Washington, Jan. 28: A few characters scratched on ancient earthenware jug's side have left archaeologists wondering if it corroborates the Bible's stories of King Solomon.
Gershon Galil, a professor of ancient history and biblical studies at the University of Haifa, told Fox News that the Ophel inscription - 3,000-year-old characters found in Israel in July - is the earliest alphabetical written text ever found in Jerusalem and proves the real basis behind parables and stories in the world's most famous book.
He said that they are dealing here with real kings, and the kingdom of David and Solomon was a real fact.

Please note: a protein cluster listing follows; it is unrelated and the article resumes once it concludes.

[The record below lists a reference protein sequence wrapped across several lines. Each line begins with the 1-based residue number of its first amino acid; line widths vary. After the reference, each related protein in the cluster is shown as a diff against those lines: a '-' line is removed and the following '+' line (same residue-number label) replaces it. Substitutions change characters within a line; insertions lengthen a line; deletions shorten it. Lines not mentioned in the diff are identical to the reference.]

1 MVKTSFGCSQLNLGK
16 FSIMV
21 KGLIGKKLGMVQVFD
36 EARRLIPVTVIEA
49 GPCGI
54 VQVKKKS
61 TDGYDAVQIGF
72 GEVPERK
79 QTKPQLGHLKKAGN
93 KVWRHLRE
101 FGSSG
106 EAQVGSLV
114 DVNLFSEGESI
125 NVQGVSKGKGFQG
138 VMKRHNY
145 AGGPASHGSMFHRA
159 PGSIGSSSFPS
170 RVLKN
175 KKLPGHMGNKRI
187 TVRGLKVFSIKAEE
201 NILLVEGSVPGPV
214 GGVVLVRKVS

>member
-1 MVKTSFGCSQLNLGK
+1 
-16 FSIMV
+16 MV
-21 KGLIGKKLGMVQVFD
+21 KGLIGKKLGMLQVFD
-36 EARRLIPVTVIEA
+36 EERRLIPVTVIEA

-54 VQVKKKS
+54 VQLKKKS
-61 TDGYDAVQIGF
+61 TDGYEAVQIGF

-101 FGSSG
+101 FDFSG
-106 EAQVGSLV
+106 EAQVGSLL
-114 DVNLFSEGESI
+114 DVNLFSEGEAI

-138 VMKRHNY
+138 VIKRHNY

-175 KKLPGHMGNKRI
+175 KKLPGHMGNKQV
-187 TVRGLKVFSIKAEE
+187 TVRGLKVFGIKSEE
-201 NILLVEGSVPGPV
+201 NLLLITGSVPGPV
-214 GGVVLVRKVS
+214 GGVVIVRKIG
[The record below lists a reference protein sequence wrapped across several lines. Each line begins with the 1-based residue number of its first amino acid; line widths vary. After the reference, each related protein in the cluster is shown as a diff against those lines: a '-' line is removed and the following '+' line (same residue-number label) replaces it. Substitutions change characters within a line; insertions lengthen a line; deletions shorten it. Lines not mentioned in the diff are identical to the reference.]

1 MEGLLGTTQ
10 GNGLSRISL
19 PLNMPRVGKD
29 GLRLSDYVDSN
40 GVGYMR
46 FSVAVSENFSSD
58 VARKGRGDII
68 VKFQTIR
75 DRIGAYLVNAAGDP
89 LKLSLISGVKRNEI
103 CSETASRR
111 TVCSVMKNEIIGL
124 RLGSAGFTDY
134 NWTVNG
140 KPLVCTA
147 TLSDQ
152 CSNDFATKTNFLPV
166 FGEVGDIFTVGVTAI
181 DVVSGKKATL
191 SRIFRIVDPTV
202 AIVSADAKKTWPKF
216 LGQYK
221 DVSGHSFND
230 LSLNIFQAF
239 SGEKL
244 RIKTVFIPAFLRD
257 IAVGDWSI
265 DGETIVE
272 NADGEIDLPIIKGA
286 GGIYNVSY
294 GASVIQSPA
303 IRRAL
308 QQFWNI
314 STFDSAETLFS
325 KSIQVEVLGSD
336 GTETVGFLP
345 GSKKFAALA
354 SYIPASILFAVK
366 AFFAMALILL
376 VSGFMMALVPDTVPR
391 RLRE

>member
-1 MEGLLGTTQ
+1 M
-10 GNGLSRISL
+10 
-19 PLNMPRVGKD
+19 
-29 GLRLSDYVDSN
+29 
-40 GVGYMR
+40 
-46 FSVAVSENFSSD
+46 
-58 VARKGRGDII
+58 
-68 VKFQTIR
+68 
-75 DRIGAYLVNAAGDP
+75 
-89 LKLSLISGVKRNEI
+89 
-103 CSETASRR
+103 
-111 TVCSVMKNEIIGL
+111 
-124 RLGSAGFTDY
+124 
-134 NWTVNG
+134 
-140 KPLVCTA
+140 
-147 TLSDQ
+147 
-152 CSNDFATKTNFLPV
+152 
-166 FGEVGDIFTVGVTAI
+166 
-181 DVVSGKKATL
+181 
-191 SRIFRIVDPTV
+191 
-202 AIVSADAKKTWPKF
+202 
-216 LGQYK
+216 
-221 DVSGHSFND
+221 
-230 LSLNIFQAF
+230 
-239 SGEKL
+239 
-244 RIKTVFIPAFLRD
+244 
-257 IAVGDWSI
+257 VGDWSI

Three letters of the inscription are incomplete, and Galil translated them to "yah-yin chah-lak," which is Hebrew for "inferior wine."
The first half of the text indicates the 20th or 30th year of Solomon's reign - making the entire inscription a label of sorts for the jug's contents.
Galil said that the text must be written in an early form of southern Hebrew, as it is the only language of the time to use two yods (Hebrew letters) to spell the word wine.
He also suggested that laborers, who were helping to build Jeruslame, were probably given the "inferior wine."
Outside of biblical texts, there has been no proof that Solomon in the mid-10th century had given orders for the construction of the building of the First Temple - the ancient Israelites' place of worship where the Dome of the Rock currently stands.
Some suggest that Judean King Hezekiah was the one who actually built the temple in Solomon's name. (ANI)